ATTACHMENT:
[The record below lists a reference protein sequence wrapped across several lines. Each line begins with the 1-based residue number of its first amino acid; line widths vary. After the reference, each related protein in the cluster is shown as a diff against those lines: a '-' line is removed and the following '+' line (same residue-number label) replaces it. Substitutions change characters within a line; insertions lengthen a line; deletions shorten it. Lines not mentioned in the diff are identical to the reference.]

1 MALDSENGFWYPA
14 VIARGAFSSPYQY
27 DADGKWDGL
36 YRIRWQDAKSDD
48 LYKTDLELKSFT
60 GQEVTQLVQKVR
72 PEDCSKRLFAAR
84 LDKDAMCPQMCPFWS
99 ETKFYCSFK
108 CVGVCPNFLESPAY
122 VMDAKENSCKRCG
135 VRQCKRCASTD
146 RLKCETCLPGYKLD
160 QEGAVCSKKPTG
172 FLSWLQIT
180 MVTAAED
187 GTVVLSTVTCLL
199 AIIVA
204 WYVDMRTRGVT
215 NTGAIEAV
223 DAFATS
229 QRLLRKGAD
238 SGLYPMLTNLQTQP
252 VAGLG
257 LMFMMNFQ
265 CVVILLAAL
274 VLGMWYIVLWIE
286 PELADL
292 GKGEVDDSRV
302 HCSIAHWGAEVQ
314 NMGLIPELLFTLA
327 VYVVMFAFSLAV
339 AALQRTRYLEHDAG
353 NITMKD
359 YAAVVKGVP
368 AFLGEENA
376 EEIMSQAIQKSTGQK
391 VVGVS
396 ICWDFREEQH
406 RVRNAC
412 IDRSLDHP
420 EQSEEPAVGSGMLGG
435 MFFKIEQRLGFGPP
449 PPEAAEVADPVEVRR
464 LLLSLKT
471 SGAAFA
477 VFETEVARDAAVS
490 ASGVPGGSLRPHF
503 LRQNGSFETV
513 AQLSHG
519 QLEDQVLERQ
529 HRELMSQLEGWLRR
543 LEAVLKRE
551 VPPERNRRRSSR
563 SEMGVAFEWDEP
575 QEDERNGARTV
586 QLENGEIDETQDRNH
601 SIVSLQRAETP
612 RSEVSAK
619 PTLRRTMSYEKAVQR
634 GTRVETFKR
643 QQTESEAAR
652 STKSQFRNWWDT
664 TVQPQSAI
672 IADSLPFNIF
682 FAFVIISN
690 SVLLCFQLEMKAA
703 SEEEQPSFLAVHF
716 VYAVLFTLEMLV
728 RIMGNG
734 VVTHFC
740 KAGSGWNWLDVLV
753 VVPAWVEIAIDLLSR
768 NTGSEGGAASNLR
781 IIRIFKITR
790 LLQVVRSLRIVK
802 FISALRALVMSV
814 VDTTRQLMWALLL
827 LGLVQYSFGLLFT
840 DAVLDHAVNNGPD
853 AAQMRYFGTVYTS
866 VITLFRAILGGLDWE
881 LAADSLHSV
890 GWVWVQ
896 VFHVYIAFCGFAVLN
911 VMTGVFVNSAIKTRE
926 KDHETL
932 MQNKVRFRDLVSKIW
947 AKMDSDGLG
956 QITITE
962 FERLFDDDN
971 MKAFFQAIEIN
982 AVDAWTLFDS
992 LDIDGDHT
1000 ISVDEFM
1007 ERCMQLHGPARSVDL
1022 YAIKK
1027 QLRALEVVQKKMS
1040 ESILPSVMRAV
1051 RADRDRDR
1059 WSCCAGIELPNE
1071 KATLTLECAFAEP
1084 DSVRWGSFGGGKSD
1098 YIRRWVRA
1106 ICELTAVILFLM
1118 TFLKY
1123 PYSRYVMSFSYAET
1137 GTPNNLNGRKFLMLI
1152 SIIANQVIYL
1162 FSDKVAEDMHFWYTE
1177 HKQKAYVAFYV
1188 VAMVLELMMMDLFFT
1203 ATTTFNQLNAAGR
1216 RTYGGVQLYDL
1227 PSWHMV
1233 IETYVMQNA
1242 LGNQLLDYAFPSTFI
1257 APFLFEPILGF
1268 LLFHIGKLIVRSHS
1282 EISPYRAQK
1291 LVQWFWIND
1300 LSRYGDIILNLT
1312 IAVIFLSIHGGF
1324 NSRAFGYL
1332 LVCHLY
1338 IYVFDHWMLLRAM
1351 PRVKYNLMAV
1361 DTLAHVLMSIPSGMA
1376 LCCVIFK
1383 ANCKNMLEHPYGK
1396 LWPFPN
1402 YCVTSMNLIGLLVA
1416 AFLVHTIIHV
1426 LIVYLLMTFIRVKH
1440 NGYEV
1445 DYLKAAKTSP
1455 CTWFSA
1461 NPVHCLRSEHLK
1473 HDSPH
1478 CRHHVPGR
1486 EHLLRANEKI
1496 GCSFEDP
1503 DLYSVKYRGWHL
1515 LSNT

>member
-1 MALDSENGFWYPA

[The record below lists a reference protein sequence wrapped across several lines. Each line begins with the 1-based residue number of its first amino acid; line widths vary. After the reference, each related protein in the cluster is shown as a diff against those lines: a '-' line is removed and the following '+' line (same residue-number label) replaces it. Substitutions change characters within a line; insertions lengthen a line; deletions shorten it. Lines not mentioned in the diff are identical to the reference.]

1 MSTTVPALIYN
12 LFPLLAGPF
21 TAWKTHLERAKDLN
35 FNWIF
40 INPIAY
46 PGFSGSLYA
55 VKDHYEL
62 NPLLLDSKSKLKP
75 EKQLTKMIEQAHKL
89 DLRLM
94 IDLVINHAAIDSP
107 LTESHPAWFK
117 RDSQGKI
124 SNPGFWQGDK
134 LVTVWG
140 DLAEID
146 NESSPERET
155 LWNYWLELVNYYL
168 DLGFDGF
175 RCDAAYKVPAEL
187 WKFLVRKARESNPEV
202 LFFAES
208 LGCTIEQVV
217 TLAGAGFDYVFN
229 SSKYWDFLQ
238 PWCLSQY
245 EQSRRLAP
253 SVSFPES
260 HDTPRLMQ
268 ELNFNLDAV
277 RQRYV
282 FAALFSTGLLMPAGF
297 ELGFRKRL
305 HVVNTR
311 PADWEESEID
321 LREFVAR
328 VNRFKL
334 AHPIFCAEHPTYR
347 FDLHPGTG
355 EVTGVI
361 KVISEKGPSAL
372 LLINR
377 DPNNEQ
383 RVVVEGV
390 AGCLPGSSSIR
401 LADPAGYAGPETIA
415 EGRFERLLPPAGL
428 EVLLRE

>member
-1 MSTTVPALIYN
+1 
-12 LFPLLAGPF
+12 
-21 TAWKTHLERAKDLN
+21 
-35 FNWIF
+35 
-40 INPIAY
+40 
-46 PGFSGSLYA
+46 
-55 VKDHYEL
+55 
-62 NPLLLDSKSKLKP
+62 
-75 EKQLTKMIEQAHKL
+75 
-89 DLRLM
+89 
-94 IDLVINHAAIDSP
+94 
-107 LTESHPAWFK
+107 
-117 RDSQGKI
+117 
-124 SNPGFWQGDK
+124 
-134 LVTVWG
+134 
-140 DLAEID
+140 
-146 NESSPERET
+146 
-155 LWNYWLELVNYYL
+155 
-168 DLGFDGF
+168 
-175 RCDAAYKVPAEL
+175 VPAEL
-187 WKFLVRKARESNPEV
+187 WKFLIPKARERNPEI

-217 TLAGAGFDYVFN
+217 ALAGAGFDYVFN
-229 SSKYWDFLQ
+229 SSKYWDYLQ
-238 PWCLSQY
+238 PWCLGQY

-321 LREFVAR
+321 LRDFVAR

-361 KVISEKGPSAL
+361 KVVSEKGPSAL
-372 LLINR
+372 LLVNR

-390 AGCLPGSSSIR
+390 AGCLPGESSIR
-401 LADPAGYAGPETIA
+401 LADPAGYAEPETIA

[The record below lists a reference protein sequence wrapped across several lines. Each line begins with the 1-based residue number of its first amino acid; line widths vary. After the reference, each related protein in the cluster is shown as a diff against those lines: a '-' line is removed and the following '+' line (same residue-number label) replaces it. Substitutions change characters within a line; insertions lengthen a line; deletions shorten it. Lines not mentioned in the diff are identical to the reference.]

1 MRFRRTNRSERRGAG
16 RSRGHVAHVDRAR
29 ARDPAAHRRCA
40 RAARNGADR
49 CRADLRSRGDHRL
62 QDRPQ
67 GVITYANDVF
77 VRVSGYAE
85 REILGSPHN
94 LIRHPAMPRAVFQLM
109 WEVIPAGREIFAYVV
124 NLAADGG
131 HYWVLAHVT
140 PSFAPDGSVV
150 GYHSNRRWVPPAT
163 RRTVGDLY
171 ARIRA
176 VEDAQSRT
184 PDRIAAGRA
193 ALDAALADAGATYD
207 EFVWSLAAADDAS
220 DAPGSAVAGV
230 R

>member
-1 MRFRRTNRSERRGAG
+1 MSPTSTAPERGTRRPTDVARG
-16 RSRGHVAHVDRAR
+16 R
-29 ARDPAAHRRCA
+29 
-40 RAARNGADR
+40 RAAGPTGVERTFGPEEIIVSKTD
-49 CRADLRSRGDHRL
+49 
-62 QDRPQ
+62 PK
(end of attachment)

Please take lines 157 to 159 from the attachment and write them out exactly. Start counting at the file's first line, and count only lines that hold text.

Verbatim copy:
75 EKQLTKMIEQAHKL
89 DLRLM
94 IDLVINHAAIDSP